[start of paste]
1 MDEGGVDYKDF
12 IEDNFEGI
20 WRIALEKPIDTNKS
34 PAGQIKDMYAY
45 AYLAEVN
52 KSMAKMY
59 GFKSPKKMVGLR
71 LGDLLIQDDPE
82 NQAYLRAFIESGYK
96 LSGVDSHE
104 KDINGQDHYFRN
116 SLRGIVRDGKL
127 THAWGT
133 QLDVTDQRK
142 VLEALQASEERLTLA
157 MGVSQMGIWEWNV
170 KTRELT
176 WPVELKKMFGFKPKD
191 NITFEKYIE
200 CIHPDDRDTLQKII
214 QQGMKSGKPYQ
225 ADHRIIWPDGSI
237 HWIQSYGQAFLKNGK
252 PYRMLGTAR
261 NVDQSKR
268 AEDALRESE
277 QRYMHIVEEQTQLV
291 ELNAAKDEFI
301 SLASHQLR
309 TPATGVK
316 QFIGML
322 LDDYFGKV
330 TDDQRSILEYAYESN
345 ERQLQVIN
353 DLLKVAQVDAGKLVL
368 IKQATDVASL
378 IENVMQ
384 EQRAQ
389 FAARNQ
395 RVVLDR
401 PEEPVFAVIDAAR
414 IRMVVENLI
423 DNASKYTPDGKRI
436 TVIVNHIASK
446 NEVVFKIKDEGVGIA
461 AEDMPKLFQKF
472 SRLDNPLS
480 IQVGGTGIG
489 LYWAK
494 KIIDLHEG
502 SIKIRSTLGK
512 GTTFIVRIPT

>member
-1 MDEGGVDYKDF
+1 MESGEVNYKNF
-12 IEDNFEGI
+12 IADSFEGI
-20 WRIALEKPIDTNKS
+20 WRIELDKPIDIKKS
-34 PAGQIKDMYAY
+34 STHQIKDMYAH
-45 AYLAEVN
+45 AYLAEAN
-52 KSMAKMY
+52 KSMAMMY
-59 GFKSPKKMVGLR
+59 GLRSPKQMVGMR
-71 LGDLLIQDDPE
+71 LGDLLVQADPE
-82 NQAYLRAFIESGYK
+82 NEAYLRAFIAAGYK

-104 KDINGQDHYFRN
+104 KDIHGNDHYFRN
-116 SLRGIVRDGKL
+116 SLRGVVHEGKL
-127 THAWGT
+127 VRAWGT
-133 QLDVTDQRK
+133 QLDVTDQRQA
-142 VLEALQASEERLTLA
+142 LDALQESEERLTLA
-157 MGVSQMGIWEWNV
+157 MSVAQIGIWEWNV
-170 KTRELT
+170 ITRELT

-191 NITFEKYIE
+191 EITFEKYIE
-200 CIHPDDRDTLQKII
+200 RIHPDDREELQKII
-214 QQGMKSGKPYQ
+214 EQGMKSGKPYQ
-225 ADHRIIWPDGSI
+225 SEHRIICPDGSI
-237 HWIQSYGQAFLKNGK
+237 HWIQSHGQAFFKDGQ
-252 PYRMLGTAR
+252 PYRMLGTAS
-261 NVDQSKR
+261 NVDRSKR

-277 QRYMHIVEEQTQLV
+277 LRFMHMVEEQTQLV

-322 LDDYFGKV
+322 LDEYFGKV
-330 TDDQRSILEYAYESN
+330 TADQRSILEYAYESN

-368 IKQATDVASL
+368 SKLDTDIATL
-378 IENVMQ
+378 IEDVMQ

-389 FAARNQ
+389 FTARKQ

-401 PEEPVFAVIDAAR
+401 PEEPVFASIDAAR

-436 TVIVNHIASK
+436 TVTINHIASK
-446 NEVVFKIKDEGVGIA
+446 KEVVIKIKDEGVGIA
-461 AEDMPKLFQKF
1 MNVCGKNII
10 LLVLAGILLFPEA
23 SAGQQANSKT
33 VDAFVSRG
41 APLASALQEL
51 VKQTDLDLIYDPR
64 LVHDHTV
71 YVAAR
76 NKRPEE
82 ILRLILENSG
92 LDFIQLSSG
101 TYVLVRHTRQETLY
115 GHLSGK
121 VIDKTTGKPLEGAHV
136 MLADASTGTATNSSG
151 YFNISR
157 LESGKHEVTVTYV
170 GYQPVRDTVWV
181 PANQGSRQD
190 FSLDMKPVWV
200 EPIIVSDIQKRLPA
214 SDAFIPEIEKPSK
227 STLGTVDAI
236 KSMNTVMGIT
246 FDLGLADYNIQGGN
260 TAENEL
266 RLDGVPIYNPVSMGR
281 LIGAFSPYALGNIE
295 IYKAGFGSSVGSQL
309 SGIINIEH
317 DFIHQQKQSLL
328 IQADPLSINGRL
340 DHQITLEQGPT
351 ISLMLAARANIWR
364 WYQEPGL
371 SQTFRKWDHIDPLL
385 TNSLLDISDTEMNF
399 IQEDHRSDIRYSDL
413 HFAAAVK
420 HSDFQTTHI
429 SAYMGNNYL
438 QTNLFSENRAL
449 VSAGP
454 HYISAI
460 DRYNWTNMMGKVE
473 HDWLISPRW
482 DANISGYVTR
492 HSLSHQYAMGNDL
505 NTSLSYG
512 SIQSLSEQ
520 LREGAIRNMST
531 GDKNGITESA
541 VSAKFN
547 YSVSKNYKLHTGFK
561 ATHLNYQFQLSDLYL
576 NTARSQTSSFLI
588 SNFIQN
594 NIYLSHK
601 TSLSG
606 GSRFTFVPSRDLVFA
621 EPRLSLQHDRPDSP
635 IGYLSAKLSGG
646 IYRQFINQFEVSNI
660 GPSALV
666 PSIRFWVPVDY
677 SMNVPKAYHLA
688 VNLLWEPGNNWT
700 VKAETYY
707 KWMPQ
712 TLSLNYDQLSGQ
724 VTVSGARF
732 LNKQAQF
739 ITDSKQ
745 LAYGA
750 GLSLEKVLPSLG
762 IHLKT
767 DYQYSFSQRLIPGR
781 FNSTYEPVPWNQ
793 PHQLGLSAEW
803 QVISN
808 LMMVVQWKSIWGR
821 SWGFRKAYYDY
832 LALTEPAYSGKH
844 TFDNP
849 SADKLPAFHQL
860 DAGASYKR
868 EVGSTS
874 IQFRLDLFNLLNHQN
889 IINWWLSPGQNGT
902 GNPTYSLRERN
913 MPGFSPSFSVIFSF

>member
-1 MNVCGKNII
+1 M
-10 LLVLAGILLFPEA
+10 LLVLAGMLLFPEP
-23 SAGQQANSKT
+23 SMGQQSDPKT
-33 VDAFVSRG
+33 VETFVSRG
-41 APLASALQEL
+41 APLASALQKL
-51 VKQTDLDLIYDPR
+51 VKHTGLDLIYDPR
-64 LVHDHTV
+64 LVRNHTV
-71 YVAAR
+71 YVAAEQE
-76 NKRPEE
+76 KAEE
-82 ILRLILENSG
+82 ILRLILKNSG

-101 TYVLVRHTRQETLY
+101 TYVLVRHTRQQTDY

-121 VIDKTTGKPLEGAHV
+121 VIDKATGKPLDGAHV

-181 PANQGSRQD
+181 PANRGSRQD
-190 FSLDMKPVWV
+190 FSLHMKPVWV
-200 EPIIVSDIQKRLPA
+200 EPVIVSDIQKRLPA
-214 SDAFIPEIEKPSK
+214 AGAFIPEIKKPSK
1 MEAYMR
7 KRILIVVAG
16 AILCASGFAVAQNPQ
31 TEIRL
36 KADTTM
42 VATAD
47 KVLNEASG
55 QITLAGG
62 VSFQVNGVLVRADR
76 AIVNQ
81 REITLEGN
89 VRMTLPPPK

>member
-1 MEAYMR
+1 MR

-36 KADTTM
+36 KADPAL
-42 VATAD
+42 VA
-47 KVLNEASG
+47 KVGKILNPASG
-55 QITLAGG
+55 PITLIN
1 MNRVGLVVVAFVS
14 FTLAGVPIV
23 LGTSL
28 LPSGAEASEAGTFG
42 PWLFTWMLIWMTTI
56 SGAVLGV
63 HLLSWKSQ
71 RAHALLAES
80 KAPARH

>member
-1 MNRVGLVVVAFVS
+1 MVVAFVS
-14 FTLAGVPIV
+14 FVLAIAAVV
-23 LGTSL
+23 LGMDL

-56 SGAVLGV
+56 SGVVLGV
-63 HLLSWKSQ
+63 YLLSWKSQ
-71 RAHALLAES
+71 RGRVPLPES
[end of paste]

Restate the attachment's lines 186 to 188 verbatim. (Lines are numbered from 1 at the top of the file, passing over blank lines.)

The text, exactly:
700 VKAETYY
707 KWMPQ
712 TLSLNYDQLSGQ